She then said -- I swear this is true -- something along the lines of, "I'm sorry, sir, but you already said 6,000 miles, and I have to go with what you said." I protested, "But now I'm saying 2,000 miles!" But it didn't matter. She wouldn't budge. It was as if I was playing "Who Wants to Be a Millionaire?," and I had already said "A" was my final answer, but then I wanted to go with "C," and Regis was being especially strict during that taping because he wanted to get to the Hamptons and fire up the grill. I ended up insuring the Viper with my normal insurance company.

My normal insurance company, however, wouldn't touch my Skyline -- or, more importantly, my Nissan S-Cargo, which has a 12-digit VIN number despite being manufactured in the era of the 17-digit VIN number. This is tremendously confusing to people. Whenever I provide someone with the VIN of my S-Cargo, they look at me like I've just walked up to their desk and lifted up my shirt to reveal my mouth is actually in my belly button.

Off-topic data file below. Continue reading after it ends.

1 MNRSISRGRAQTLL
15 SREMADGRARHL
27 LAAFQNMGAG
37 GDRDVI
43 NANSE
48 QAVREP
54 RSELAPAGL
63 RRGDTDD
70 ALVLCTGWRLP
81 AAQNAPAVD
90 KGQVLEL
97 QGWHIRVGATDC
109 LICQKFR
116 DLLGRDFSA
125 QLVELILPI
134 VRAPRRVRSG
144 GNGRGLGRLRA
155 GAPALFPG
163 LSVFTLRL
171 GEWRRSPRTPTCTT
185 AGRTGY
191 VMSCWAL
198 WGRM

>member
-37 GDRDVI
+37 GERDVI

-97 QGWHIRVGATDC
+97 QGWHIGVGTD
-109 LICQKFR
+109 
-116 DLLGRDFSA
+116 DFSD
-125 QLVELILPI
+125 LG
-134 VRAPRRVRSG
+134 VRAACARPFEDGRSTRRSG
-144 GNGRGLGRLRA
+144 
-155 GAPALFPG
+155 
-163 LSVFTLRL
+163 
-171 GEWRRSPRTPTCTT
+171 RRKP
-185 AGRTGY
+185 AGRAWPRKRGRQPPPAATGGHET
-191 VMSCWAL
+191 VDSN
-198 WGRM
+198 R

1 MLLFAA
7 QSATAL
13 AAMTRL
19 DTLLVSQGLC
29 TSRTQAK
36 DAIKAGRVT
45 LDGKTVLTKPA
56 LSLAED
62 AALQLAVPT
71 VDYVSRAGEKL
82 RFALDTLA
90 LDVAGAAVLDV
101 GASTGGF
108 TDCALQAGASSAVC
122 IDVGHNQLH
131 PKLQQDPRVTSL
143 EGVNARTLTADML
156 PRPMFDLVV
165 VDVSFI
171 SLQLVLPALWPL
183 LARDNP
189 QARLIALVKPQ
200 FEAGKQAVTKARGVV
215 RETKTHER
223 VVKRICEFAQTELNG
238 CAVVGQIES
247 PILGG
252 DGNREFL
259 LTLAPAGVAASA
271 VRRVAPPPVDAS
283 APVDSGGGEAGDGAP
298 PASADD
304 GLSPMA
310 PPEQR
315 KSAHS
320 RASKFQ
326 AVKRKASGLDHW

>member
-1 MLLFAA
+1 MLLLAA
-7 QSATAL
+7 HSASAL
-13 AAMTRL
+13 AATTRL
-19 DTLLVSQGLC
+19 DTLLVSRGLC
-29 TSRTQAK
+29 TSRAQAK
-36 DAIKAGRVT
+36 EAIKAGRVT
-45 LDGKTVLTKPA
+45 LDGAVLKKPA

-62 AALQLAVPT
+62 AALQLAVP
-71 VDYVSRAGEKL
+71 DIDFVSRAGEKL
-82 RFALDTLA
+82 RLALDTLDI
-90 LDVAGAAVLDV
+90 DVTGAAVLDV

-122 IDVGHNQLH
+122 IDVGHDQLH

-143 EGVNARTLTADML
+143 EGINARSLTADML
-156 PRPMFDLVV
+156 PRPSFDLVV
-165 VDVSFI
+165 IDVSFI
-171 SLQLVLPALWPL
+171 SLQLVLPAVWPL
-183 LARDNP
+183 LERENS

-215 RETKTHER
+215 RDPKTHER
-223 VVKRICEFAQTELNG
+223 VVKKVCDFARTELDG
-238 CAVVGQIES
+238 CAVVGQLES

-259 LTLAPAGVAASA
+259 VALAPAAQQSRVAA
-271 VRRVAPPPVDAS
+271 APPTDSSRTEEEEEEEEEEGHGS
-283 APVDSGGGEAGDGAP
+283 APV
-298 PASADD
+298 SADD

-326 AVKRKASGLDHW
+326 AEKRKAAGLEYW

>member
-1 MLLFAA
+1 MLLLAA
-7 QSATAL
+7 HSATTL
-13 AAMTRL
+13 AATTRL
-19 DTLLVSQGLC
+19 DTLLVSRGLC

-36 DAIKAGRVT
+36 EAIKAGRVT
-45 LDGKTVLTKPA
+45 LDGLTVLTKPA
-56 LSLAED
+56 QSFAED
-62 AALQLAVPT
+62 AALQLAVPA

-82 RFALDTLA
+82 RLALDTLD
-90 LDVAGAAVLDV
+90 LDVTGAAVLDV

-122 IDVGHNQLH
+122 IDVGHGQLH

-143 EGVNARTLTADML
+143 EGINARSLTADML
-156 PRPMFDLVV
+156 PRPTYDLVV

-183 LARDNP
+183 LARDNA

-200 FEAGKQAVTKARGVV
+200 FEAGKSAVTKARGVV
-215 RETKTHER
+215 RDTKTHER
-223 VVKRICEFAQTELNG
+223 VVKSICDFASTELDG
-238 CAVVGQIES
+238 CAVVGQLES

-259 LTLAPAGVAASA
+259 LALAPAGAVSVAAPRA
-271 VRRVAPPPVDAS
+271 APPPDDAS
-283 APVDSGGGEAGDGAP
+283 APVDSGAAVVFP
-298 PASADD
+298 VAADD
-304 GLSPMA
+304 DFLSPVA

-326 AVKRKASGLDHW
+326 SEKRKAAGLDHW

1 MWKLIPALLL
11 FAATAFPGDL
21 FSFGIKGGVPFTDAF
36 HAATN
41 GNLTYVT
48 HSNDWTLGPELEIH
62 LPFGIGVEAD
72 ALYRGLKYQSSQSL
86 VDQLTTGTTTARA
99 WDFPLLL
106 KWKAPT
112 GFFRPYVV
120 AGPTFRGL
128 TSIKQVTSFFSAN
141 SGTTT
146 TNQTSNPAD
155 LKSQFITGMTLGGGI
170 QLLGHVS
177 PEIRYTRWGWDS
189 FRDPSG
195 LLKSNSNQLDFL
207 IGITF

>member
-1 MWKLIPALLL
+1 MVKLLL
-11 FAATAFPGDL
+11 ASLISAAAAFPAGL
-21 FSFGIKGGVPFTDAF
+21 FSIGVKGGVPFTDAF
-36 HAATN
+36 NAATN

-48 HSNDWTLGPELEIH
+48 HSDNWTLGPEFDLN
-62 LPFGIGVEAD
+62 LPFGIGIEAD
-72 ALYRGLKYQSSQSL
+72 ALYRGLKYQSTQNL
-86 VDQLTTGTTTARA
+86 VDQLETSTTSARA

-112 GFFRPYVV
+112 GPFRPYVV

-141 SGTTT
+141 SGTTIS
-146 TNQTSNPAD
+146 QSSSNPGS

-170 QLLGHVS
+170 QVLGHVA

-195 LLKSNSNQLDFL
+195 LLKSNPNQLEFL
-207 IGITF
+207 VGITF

So, like the Skyline, I insured my S-Cargo with Hagerty. I thought this would be a breeze, but it was harder than I thought, and there were some unusual happenings. For example, Hagerty requires that you have at least one daily-driver vehicle -- insured by someone else -- for each licensed driver in the household before they'll insure your classic or exotic car. Although they told me they might make an exception in a big city where each driver doesn't need a car, my experience with insurance companies suggests "we might make an exception" usually means "you'll have to call back every 45 minutes for the next 19 days until our underwriters have considered it, thought about it, looked it over and eventually denied it."

Also, the agent asked me if I planned on using my S-Cargo at the race track or for autocross events. (I responded, "Um... just Google a picture of it.")